Unveiling the Truth About Microfracture Surgery: Your Questions Answered

Unveiling the Truth About Microfracture Surgery: Your Questions Answered

Navigating the complexities of cartilage repair can be challenging. With evolving surgical techniques and differing opinions, it's crucial to address the most pressing questions about microfracture surgery. Let's dive into your most common inquiries.

Is Microfracture Still a Viable Option for Cartilage Repair in Modern Orthopaedics?

microfracture surgery, once a cornerstone technique for small cartilage defects, is now scrutinized due to advancements in orthopaedics. While it remains an option for certain cases, its suitability is increasingly limited to specific, smaller defects.

Why Are Surgeons Hesitant About Microfracture for Cartilage Repair?

Surgeons' hesitation stems from limitations like subchondral bone overgrowth, the formation of fibrocartilage (less durable than hyaline cartilage), and questions about its long-term efficacy (Mithoefer et al., 2009; Green et al., 2016).

What Long-Term Outcomes Can Patients Expect from Microfracture Surgery?

Long-term outcomes of microfracture can be unpredictable. While it can provide temporary relief, the formation of fibrocartilage, which is less resilient than hyaline cartilage, might lead to the necessity for additional interventions in the future (Mohan et al., 2015).

For Which Patients is Microfracture Surgery Most Suitable?

Microfracture is most suitable for younger patients with small, localized cartilage defects. It's less appropriate for larger lesions or in older patients with more advanced joint degeneration (Kim et al., 2015).

Are There Better Alternatives to Microfracture Surgery for Cartilage Repair?

Yes, there are more advanced alternatives like ACI and MACI, offering better outcomes for larger defects or where the durability of the repair is crucial. These methods are particularly beneficial in cases where microfracture's limitations are a concern.

How Has cartilage repair Evolved Beyond microfracture surgery?

cartilage repair has evolved significantly with innovations in regenerative medicine, including stem cell therapies and scaffold-based techniques. These advancements promise enhanced durability and functionality over traditional microfracture surgery.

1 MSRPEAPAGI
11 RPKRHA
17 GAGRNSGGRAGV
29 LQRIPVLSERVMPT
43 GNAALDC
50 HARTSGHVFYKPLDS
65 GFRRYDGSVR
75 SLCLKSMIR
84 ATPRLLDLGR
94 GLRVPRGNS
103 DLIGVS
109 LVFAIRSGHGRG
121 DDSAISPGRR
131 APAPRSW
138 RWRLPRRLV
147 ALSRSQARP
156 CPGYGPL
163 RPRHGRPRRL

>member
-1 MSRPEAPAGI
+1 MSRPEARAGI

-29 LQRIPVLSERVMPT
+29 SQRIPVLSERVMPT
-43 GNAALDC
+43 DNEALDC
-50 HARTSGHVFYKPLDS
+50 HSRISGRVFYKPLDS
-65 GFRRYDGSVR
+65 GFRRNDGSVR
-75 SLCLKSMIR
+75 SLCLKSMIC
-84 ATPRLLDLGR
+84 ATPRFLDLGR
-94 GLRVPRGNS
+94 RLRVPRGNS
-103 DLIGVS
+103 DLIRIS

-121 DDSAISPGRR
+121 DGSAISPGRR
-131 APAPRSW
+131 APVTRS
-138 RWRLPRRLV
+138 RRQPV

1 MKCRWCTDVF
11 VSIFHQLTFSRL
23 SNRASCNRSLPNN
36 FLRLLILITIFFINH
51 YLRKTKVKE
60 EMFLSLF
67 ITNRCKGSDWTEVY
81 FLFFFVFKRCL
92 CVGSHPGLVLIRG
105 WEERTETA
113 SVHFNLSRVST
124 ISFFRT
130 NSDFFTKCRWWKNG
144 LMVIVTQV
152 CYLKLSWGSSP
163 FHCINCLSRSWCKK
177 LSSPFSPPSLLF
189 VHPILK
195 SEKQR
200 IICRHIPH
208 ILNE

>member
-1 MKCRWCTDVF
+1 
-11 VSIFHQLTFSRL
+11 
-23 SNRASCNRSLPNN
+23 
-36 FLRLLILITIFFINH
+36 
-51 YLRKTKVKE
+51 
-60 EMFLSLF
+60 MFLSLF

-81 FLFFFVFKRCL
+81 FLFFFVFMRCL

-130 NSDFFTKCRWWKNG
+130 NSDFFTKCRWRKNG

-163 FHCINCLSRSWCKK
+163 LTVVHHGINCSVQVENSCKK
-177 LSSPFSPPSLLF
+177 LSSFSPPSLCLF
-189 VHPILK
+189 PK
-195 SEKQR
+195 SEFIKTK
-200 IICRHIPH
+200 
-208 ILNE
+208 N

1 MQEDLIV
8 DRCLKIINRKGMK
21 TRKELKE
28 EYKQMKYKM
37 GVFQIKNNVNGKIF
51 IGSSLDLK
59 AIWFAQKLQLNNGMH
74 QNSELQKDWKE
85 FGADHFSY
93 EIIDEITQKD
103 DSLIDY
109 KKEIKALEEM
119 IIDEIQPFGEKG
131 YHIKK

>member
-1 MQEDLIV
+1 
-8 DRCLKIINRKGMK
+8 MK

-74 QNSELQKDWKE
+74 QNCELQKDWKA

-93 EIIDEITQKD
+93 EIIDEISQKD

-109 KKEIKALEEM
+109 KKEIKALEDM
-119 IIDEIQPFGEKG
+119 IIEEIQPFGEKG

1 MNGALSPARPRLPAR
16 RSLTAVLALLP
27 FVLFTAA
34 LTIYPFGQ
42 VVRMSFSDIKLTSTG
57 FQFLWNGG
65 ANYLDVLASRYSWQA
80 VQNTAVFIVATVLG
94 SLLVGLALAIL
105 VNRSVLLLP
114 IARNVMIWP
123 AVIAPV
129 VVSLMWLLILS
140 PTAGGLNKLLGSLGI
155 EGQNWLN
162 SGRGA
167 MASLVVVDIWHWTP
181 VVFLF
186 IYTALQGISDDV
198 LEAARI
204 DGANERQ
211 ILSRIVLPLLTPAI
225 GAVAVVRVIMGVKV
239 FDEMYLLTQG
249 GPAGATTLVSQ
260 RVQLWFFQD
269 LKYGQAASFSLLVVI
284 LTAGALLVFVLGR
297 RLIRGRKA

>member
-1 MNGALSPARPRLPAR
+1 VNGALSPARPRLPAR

Why Does microfracture surgery Expect Cartilage Formation When Fracturing Bone, and Does This Approach Make Sense?

This is an astute observation. Typically, when a bone fractures, the natural healing process leads to bone formation. However, microfracture surgery, intriguingly, aims to stimulate cartilage growth by creating small fractures in the subchondral bone. The premise behind this technique is that the healing response initiated by these fractures will lead to the formation of new cartilage. Yet, this expectation does present a paradox.

In practice, the "healing" often results in the formation of fibrocartilage, which is different from the original hyaline cartilage in durability and function. Fibrocartilage is more akin to scar tissue than the smooth, resilient cartilage that coats healthy joint surfaces. This outcome raises valid questions about the logic and effectiveness of relying on a bone healing response to repair cartilage. It underscores why microfracture may not always be the optimal approach, particularly for extensive or critical cartilage repair, where restoring the joint's original biomechanical properties is crucial.

This discrepancy between the expected outcome (cartilage regeneration) and the body's natural healing response (bone formation or fibrocartilage development) is one of the reasons why orthopaedic surgeons are exploring and advocating for more advanced and targeted treatments for cartilage repair.


Microfracture surgery's role in cartilage repair is changing. While it's not obsolete, it's essential to understand its limitations and consider more advanced alternatives for better outcomes. Patient-specific factors remain key in deciding the most suitable treatment approach.



  • Mithoefer, K. et al. (2009). Clinical efficacy of the microfracture technique for articular cartilage repair in the knee. The American Journal of Sports Medicine, 37(10), pp. 2053-2063. DOI: 10.1177/0363546508328414.
  • Green, C. et al. (2016). The biology and clinical evidence of microfracture in hip preservation surgery. Journal of Hip Preservation Surgery, 3(2), pp. 108-123. DOI: 10.1093/jhps/hnw007.
  • Mohan, N. et al. (2015). Microsphere-based gradient implants for osteochondral regeneration: a long-term study in sheep. Regenerative Medicine, 10(6), pp. 709-728. DOI: 10.2217/rme.15.38.
  • Kim, J. et al. (2015). In vivo animal study and clinical outcomes of autologous atelocollagen-induced chondrogenesis for osteochondral lesion treatment. Journal of Orthopaedic Surgery and Research, 10(1). DOI: 10.1186/s13018-015-0212-x.
  • Hevesi, M. et al. (2019). Is microfracture necessary? Acetabular chondrolabral debridement/abrasion demonstrates similar outcomes and survival to microfracture in hip arthroscopy: a multicenter analysis. The American Journal of Sports Medicine, 47(7), pp. 1670-1678. DOI: 10.1177/0363546519845346.